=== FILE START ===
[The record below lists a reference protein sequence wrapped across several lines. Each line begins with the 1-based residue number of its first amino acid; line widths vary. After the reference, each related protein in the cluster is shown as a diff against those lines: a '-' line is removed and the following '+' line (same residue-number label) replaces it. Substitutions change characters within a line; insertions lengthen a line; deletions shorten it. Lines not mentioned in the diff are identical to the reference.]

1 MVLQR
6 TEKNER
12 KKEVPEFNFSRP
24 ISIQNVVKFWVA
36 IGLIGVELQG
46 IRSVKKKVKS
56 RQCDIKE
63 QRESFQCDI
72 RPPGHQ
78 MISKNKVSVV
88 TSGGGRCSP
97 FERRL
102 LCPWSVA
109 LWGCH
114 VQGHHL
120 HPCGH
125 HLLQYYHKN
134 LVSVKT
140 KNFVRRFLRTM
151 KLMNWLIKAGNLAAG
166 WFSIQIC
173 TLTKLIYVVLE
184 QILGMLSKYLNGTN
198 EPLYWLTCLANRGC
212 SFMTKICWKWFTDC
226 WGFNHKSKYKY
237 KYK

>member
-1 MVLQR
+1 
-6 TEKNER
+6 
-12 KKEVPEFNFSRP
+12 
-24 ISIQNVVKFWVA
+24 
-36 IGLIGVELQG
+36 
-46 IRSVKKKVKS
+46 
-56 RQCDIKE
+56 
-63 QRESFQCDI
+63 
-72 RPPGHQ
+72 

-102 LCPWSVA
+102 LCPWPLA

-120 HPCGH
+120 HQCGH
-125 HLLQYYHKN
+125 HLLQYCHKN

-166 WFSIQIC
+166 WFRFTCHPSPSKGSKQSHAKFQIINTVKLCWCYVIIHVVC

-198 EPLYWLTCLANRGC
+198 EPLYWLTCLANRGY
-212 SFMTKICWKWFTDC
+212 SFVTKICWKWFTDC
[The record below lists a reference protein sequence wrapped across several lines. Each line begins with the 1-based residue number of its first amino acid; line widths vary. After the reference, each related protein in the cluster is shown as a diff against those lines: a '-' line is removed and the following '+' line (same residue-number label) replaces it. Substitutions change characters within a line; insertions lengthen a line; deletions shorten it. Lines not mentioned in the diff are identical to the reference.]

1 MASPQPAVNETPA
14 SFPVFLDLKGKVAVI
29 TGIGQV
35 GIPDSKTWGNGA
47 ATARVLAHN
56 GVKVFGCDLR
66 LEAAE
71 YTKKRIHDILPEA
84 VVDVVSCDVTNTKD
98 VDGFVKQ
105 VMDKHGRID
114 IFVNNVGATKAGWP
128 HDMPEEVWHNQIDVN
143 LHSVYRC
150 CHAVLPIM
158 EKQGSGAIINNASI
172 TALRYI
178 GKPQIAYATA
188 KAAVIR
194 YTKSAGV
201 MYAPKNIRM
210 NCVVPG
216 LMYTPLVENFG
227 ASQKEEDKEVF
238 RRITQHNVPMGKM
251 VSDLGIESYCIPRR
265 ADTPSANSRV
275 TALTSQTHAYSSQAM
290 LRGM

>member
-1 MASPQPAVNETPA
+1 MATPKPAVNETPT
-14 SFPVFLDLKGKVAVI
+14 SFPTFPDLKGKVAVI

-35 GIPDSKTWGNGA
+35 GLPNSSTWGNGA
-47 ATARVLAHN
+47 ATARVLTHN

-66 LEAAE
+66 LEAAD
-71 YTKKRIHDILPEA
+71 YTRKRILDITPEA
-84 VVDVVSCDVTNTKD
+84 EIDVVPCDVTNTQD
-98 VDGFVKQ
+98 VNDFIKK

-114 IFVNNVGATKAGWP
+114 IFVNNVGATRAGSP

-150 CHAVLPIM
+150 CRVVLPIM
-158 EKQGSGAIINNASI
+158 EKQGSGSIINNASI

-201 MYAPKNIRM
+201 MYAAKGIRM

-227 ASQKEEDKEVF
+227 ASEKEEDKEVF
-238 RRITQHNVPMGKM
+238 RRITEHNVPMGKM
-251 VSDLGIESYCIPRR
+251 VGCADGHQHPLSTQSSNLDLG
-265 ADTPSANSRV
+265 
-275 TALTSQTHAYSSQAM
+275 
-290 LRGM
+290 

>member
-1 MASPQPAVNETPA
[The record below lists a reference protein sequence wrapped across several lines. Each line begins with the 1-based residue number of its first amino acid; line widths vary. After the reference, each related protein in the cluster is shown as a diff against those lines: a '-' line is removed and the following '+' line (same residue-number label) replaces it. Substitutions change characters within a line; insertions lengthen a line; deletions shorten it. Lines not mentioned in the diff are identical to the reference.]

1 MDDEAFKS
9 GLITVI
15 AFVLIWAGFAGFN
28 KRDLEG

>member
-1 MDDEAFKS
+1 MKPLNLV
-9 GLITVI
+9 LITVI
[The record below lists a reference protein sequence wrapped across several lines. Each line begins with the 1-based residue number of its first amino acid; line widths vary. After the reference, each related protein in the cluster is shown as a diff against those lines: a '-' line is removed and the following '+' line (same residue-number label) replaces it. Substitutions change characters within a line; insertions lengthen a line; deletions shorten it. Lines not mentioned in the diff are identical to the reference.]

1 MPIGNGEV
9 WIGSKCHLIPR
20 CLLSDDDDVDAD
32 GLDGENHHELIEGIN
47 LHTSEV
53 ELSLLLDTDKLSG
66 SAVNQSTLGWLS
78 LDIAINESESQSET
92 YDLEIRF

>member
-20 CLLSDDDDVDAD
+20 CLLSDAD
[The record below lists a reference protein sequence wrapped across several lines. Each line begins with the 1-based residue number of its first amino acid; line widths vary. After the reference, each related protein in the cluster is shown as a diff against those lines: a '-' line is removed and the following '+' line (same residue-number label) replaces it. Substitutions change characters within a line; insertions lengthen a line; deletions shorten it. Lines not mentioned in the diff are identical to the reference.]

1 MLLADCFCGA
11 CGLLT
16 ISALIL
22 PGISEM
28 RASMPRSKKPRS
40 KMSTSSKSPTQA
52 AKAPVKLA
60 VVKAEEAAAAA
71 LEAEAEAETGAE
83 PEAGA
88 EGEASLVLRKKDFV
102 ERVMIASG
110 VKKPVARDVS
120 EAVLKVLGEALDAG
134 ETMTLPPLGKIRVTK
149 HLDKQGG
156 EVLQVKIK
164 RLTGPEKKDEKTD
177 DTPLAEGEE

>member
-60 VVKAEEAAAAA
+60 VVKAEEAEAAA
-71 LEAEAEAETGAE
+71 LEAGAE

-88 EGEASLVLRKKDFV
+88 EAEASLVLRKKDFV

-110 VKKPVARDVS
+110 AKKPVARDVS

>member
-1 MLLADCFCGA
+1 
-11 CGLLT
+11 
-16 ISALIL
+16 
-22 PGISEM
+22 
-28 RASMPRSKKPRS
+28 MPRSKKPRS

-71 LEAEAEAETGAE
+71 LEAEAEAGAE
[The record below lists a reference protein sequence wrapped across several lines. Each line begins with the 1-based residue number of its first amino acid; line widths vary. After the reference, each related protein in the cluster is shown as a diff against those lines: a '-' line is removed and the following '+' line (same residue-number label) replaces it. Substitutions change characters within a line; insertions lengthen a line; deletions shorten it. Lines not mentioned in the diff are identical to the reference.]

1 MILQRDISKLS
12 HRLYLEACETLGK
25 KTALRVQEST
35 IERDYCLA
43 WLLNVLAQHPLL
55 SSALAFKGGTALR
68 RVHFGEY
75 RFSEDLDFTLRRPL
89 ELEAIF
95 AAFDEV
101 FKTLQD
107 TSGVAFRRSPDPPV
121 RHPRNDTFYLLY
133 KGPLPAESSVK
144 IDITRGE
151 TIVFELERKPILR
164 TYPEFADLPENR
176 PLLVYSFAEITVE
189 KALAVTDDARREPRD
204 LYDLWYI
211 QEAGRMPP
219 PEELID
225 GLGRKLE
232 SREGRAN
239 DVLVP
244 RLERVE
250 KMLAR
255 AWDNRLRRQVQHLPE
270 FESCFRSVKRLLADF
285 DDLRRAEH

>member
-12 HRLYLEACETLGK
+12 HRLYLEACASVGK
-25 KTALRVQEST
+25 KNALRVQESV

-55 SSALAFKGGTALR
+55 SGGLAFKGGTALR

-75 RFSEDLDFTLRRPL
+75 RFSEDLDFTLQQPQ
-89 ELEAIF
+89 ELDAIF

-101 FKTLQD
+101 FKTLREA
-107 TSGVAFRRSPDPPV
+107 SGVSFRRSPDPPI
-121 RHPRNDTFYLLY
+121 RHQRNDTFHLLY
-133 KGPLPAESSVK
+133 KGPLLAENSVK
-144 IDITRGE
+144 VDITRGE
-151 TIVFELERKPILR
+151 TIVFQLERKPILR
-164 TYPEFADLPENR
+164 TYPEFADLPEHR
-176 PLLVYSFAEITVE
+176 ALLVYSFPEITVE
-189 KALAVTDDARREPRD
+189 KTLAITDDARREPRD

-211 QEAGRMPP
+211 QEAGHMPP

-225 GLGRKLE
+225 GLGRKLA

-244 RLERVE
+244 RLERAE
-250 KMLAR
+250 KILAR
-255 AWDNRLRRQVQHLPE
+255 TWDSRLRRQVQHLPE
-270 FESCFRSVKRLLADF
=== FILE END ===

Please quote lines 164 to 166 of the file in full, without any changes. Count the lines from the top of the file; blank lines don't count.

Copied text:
102 ERVMIASG
110 VKKPVARDVS
120 EAVLKVLGEALDAG